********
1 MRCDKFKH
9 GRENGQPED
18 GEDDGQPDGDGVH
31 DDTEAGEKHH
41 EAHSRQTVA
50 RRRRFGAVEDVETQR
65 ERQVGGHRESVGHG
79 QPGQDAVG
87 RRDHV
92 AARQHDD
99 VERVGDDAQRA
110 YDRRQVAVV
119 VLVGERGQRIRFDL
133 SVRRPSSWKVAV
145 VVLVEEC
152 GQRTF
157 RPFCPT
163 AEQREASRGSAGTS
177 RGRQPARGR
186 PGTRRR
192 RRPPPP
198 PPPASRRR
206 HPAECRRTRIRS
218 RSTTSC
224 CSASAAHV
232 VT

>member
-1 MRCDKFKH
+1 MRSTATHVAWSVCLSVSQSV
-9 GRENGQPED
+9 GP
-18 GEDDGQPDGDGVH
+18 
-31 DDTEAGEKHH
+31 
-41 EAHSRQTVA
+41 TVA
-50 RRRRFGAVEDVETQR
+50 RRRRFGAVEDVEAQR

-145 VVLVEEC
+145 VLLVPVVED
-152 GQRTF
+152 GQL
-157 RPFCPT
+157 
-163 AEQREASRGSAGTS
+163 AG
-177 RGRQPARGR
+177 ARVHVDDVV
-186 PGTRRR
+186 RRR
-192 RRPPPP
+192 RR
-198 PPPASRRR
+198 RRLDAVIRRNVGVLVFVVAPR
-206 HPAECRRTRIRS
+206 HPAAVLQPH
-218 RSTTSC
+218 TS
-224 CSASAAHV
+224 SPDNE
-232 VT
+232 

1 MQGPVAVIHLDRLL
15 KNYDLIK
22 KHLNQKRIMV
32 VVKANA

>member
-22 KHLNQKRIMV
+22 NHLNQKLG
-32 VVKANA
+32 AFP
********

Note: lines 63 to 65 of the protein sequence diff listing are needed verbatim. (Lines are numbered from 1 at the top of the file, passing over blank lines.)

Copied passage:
+232 

1 MQGPVAVIHLDRLL
15 KNYDLIK